Nitric oxide synthase gene transfer for erectile dysfunction in a rat model


M.B. Chancellor, MD, Suite 700 Kaufmann Building, 3471 Fifth Avenue, Pittsburgh, PA 15213, USA.



To determine whether over-expression of nitric oxide synthase (NOS) in the corpus cavernosum of the penis improves erectile function, as NO is an important transmitter for genitourinary tract function, mediating smooth muscle relaxation and being essential for penile erection.


The inducible form of the enzyme NOS (iNOS) was introduced into the corpus cavernosum of adult Sprague-Dawley rats (250–300 g) by injecting a solution of plasmid, adenovirus or adenovirus-transduced myoblast cells (adeno-myoblasts). Plasmid, adenovirus and adeno-myoblasts encoding the expression of the β-galactosidase reporter gene were also injected into rats.


Throughout the corpora cavernosum there was expression of β-galactosidase after injecting each of the three solutions. Maximum staining was greatest for adeno-myoblast, then adenovirus and then plasmid. The mean (sd) basal intracavernosal pressure (ICP) of iNOS-treated animals (adenovirus and adeno-myoblast) increased to 55 (23) cmH2O, compared with naive animals with a basal ICP of 5 (6) cmH2O (P = 0.001). Stimulating the cavernosal nerve (15 Hz, 1.5 ms, 10–40 V, 1 min) resulted in a doubling of the ICP (adenovirus and adeno-myoblast) from the basal level of the iNOS-treated animals. Direct in situ measurement of NO showed the release of 1–1.3 µmol/L in the adeno-myoblast penis.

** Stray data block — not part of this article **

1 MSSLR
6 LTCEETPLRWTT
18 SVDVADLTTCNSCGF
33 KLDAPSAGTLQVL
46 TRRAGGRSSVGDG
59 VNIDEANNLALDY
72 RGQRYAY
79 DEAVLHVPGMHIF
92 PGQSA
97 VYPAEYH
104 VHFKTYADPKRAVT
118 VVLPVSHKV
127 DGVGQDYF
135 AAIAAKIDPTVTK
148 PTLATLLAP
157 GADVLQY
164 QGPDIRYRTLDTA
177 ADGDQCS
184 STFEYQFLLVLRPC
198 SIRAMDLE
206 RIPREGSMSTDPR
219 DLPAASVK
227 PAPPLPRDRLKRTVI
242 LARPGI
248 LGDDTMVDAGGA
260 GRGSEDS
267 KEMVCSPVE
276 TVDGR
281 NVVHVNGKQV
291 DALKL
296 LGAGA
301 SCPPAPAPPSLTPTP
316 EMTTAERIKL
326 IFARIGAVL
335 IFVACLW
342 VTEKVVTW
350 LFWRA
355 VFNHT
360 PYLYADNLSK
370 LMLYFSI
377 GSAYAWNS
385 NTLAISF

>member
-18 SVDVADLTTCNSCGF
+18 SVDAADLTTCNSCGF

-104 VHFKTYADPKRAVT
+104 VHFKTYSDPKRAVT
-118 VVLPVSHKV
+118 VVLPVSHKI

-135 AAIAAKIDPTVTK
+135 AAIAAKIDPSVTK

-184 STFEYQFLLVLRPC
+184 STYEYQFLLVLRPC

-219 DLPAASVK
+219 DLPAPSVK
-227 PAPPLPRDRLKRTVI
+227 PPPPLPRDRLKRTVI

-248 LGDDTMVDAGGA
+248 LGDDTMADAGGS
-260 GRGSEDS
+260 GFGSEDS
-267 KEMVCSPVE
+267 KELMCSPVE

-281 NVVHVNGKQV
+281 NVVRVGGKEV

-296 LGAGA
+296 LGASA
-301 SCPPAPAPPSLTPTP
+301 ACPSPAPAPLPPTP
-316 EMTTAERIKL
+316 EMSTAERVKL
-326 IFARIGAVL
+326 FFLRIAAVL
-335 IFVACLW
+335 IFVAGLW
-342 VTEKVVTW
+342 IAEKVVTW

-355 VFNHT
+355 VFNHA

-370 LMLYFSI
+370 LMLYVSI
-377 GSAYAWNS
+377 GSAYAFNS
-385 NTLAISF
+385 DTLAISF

Myoblast-mediated gene therapy was more successful for delivering iNOS into the corpus cavernosum than direct adenovirus injection or plasmid transfection. Surprisingly, implanting muscle cells into the penis is not only feasible but also beneficial. Gene therapy for NOS may open new avenues of treatment for erectile dysfunction. Control of NOS expression would be necessary to prevent priapism.